Los Angeles River and Ballona Creek Stakeholder-Led Total Maximum Daily Load (TMDL): A Comprehensive Collaboration for Water Quality Improvements and Beyond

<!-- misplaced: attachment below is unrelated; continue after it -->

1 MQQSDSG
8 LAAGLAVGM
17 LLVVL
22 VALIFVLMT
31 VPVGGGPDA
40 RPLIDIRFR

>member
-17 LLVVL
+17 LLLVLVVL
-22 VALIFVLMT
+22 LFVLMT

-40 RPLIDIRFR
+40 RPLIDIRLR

In response to the 1999 Consent Decree resulting from Heal the Bay, et al. vs. United States Environmental Protection Agency (USEPA), Total Maximum Daily Loads (TMDLs) for water bodies in the greater Los Angeles (LA) basin were required to be developed on an aggressive schedule. The first one, the Trash TMDL, was developed in the absence of a collaborative stakeholder involvement effort and was met with stiff resistance from the regulated community. An ensuing lawsuit resulted in the TMDL being remanded back to the California Regional Water Quality Control Board (Water Board). To avoid similar litigation and conflict on future TMDLs, the USEPA and the Water Board prepared a TMDL strategy document inviting agencies and organizations to take on the role of a lead stakeholder, facilitating involvement and collaboration among community interests with the objective of developing TMDLs that would be cooperatively implemented by the regulated community. The City of LA accepted the invitation and is now leading the stakeholder-led TMDL effort for the LA River and Ballona Creek. This effort is called “CREST,” which stands for Cleaner Rivers through Effective Stakeholder TMDLs.